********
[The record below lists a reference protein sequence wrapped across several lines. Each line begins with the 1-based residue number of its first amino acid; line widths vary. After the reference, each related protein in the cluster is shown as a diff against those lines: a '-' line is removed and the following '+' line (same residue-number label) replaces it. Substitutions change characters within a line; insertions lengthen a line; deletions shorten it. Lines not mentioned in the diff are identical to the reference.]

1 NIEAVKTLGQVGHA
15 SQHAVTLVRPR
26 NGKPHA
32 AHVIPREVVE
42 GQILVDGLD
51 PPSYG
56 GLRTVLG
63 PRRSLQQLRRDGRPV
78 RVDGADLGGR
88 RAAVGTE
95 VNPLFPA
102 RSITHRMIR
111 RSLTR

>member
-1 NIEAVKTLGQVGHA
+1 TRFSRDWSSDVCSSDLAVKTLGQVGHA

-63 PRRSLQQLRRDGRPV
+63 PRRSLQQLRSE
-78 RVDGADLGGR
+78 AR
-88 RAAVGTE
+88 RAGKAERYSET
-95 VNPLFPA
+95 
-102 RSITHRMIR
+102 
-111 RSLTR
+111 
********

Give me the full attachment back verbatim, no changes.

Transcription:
[The record below lists a reference protein sequence wrapped across several lines. Each line begins with the 1-based residue number of its first amino acid; line widths vary. After the reference, each related protein in the cluster is shown as a diff against those lines: a '-' line is removed and the following '+' line (same residue-number label) replaces it. Substitutions change characters within a line; insertions lengthen a line; deletions shorten it. Lines not mentioned in the diff are identical to the reference.]

1 NIEAVKTLGQVGHA
15 SQHAVTLVRPR
26 NGKPHA
32 AHVIPREVVE
42 GQILVDGLD
51 PPSYG
56 GLRTVLG
63 PRRSLQQLRRDGRPV
78 RVDGADLGGR
88 RAAVGTE
95 VNPLFPA
102 RSITHRMIR
111 RSLTR

>member
-1 NIEAVKTLGQVGHA
+1 TRFSRDWSSDVCSSDLAVKTLGQVGHA

-63 PRRSLQQLRRDGRPV
+63 PRRSLQQLRSE
-78 RVDGADLGGR
+78 AR
-88 RAAVGTE
+88 RAGKAERYSET
-95 VNPLFPA
+95 
-102 RSITHRMIR
+102 
-111 RSLTR
+111 